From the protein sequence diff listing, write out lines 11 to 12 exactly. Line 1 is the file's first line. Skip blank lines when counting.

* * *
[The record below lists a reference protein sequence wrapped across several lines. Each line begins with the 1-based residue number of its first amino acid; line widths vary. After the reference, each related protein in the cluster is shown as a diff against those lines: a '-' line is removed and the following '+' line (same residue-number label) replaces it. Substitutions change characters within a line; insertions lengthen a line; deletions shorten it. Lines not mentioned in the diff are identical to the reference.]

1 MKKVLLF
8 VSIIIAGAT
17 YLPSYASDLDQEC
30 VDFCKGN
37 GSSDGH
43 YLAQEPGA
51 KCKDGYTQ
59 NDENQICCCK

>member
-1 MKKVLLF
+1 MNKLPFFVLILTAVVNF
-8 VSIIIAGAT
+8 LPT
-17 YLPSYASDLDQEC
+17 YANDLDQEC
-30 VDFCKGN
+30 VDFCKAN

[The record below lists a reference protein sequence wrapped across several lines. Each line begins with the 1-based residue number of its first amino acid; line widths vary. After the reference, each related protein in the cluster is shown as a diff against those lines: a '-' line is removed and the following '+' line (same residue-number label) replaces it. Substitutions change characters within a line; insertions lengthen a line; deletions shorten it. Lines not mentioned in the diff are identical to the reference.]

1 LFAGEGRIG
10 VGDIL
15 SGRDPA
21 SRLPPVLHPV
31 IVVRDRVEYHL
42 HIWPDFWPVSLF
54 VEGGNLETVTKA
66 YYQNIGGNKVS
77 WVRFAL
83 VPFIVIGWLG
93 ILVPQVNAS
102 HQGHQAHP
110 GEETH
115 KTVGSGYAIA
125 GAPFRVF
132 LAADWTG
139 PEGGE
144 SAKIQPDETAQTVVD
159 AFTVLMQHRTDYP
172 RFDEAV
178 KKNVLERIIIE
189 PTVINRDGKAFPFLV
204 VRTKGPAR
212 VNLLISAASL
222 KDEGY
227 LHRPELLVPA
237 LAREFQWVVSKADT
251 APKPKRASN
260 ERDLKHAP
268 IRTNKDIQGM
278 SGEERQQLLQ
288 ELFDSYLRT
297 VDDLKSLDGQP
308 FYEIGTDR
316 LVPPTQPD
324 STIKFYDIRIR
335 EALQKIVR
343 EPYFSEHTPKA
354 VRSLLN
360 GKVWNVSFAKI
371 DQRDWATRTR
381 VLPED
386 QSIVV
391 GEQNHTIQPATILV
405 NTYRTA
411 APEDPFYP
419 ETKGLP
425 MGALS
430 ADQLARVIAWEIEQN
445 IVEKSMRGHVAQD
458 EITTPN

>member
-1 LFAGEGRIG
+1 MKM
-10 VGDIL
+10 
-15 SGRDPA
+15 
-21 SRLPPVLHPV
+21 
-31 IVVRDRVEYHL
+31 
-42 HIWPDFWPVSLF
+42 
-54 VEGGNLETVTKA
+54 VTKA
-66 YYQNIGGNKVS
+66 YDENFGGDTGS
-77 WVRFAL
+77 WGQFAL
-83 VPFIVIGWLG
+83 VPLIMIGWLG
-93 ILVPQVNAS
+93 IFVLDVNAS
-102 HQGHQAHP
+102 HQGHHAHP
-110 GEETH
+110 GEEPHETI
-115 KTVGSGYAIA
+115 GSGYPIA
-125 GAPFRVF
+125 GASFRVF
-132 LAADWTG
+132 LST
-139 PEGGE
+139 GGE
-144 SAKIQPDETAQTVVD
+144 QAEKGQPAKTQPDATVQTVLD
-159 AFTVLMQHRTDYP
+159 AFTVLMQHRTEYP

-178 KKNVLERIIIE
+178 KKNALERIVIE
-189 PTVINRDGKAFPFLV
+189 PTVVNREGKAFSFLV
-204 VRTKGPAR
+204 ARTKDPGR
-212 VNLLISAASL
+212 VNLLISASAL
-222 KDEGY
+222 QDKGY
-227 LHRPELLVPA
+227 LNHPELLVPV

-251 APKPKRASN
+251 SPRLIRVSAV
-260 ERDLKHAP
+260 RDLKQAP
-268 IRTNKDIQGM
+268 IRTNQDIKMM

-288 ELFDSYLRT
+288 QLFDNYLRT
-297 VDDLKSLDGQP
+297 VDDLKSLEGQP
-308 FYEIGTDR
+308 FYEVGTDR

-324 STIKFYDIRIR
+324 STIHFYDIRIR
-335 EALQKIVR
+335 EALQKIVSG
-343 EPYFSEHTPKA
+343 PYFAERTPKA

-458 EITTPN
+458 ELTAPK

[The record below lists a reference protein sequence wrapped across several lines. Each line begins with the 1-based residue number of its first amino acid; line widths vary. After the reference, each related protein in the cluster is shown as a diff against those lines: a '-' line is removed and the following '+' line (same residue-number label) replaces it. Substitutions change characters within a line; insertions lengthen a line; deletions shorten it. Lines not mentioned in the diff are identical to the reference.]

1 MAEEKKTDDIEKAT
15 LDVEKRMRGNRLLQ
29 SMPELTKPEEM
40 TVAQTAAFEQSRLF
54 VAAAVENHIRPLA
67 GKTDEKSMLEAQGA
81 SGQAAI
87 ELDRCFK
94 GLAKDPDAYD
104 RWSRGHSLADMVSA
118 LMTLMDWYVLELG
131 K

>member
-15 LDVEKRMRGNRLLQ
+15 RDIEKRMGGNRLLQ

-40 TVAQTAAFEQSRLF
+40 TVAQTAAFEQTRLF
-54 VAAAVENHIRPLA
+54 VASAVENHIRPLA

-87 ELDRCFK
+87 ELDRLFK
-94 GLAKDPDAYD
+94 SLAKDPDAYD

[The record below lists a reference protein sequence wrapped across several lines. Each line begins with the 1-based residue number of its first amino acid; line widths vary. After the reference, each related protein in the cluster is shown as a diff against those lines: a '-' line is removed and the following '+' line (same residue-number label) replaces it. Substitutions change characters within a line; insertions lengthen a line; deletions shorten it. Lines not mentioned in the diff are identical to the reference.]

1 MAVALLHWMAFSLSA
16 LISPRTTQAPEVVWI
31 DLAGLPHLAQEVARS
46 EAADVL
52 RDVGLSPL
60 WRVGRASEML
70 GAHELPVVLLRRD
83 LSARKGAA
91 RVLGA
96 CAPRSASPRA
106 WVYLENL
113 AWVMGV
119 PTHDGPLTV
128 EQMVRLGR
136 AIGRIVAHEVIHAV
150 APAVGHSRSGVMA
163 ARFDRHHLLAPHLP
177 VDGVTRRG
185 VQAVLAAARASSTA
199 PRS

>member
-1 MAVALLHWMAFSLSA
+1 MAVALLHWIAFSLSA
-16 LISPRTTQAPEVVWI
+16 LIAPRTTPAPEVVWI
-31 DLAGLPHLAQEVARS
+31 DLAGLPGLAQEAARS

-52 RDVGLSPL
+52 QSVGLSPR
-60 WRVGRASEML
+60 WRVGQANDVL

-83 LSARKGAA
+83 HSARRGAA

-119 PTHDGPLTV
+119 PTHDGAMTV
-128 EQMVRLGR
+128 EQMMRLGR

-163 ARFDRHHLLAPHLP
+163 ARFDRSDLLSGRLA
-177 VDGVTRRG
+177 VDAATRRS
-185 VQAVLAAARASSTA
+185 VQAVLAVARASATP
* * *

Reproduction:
-1 MKKVLLF
+1 MNKLPFFVLILTAVVNF